G protein-coupled receptors not currently in the spotlight: free fatty acid receptor 2 and GPR35

Milligan, G. (2018) G protein-coupled receptors not currently in the spotlight: free fatty acid receptor 2 and GPR35. British Journal of Pharmacology, 175(13), pp. 2543-2553. (doi: 10.1111/bph.14042) (PMID:28940377) (PMCID:PMC6003633)

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It is widely appreciated that G protein-coupled receptors have been the most successfully exploited class of targets for the development of small molecule medicines. Despite this, to date, less than 15% of the non-olfactory G protein-coupled receptors in the human genome are the targets of a clinically used medicine. In many cases this is likely to reflect a lack of understanding of the basic underpinning biology of many G protein-coupled receptors that are not currently in the spotlight, as well as a paucity of pharmacological tool compounds and appropriate animal models to test in vivo function of such G protein-coupled receptors in both normal physiology and in the context of disease. ‘Open Innovation’ arrangements, in which pharmaceutical companies and public-private partnerships provide wider access to tool compounds identified from ligand screening programmes, alongside enhanced medicinal chemistry support to convert such screening ‘hits’ into useful ‘tool’ compounds will provide important routes to improved understanding. However, in parallel, novel approaches to define and fully appreciate the selectivity and mode of action of such tool compounds, as well as better understanding of potential species orthologue variability in the pharmacology and/or signalling profile of a wide range of currently poorly understood and understudied G protein-coupled receptors, will be vital to fully exploit the therapeutic potential of this large target class. I consider these themes using as exemplars the G protein-coupled receptors Free Fatty Acid receptor 2 and GPR35.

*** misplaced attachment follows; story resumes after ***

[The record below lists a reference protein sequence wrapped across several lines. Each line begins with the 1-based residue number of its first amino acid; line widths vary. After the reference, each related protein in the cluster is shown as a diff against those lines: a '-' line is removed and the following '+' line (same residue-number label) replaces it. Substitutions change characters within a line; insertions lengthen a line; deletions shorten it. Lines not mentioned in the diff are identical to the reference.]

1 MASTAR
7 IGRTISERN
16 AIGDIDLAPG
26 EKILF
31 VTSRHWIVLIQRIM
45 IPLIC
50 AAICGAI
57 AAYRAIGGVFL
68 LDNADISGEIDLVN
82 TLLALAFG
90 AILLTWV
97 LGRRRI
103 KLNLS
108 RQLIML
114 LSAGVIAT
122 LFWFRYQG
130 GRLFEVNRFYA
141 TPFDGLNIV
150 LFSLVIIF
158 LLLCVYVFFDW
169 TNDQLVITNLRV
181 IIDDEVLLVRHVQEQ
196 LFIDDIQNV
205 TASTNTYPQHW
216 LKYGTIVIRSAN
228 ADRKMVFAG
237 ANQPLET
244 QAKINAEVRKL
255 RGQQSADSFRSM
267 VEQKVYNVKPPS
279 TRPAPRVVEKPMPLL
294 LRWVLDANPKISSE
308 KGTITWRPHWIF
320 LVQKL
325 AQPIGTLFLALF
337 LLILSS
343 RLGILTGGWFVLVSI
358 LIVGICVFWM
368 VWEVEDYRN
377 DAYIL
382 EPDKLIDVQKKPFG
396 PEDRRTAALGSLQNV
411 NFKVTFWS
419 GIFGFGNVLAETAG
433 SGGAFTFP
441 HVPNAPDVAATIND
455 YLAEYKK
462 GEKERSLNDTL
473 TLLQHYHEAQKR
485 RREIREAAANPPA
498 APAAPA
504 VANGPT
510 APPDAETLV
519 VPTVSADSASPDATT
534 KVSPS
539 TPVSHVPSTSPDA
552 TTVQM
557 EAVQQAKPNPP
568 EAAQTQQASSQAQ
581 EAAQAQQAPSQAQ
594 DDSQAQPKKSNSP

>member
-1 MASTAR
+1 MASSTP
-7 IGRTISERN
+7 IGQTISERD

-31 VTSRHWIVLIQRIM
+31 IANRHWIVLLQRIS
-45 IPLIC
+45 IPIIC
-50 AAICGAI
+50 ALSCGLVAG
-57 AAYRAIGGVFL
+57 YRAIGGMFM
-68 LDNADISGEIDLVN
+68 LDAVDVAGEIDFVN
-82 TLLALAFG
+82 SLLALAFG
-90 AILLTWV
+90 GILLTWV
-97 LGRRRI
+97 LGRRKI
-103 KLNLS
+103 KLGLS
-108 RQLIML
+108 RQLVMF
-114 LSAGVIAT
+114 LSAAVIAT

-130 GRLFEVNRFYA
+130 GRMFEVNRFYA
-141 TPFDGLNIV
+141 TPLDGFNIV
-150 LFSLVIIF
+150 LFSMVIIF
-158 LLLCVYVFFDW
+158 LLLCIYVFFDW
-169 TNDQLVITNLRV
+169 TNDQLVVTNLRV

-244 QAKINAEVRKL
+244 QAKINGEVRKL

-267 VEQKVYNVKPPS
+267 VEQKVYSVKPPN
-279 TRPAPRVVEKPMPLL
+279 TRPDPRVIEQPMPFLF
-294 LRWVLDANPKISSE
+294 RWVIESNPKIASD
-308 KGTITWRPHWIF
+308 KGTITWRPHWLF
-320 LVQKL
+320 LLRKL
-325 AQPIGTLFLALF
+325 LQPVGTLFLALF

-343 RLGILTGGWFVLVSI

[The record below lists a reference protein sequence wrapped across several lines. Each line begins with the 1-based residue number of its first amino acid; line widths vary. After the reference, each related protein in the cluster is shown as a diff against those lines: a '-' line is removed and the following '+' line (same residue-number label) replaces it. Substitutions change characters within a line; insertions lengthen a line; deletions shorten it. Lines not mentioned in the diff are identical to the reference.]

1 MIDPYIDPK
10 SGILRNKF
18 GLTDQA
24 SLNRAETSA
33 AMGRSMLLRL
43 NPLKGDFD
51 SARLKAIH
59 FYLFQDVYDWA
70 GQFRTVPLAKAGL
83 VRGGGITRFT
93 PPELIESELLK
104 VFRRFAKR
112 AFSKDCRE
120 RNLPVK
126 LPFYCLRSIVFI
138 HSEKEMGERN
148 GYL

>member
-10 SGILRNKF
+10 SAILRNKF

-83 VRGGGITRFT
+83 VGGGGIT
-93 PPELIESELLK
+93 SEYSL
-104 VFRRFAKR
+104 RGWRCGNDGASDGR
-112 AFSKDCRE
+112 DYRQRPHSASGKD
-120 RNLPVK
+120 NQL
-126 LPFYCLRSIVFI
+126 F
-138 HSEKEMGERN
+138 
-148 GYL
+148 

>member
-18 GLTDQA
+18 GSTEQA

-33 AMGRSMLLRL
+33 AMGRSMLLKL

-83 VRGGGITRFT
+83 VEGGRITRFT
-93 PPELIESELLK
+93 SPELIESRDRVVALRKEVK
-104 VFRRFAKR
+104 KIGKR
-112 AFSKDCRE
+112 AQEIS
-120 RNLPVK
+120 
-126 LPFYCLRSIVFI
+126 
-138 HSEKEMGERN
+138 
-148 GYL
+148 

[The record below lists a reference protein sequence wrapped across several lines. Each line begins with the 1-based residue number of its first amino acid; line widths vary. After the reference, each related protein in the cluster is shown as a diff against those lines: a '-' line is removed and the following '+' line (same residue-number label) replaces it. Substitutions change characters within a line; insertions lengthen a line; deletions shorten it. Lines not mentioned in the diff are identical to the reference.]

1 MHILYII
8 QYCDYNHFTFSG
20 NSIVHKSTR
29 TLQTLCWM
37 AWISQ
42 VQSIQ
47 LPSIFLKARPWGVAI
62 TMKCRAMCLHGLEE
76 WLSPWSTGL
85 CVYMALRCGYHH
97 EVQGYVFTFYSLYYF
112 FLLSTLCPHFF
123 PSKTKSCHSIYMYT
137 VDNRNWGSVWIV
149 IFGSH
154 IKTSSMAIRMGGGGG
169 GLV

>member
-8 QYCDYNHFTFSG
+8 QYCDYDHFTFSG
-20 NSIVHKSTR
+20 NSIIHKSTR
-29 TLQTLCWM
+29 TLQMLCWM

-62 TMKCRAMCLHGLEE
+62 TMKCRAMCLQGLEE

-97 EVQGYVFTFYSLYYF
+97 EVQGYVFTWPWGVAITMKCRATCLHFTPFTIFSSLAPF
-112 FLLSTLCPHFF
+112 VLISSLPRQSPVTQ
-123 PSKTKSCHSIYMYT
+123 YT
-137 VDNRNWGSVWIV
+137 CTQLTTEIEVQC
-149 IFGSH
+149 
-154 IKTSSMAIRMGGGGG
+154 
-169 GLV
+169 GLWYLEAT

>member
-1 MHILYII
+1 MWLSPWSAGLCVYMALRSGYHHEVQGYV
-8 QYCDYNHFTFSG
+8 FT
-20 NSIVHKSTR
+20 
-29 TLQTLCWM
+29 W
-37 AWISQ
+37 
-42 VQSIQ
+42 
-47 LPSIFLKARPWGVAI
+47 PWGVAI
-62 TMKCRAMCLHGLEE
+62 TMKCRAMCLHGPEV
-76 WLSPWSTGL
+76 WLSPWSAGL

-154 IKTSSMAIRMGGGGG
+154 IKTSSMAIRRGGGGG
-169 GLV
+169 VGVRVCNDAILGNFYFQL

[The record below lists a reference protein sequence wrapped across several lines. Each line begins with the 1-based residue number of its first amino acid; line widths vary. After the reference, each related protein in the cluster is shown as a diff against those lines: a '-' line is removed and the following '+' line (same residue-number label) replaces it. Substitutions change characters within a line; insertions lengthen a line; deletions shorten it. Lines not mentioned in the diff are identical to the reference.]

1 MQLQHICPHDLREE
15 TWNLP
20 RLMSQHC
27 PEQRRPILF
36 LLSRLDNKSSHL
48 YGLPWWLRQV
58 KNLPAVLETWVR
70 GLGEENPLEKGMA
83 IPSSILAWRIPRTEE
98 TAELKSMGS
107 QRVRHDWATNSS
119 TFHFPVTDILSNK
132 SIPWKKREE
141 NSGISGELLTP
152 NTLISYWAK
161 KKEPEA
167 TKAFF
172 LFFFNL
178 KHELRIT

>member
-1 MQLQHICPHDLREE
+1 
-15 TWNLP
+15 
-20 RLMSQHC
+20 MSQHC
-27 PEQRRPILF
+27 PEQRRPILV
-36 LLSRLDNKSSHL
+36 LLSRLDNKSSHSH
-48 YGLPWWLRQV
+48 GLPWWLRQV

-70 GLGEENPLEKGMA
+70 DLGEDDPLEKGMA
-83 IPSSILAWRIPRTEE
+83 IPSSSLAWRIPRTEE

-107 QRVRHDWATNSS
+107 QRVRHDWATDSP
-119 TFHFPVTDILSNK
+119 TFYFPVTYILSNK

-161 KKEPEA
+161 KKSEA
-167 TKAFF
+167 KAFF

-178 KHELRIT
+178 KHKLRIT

Item Type:Articles
Glasgow Author(s) Enlighten ID:Milligan, Professor Graeme
Authors: Milligan, G.
College/School:College of Medical Veterinary and Life Sciences > Institute of Molecular Cell and Systems Biology
Journal Name:British Journal of Pharmacology
ISSN (Online):1476-5381
Published Online:21 September 2017
Copyright Holders:Copyright © 2017 The Authors
First Published:First published in British Journal of Pharmacology 175(13): 2543-2553
Publisher Policy:Reproduced under a Creative Commons License

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